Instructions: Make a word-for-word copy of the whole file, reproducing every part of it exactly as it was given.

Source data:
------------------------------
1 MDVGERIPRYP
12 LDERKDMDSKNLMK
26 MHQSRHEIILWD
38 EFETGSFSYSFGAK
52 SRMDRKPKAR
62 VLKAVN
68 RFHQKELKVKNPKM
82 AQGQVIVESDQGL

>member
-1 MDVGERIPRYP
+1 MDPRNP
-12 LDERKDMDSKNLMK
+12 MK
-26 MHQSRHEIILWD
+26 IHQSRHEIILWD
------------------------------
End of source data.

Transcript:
1 MDVGERIPRYP
12 LDERKDMDSKNLMK
26 MHQSRHEIILWD
38 EFETGSFSYSFGAK
52 SRMDRKPKAR
62 VLKAVN
68 RFHQKELKVKNPKM
82 AQGQVIVESDQGL

>member
-1 MDVGERIPRYP
+1 MDPRNP
-12 LDERKDMDSKNLMK
+12 MK
-26 MHQSRHEIILWD
+26 IHQSRHEIILWD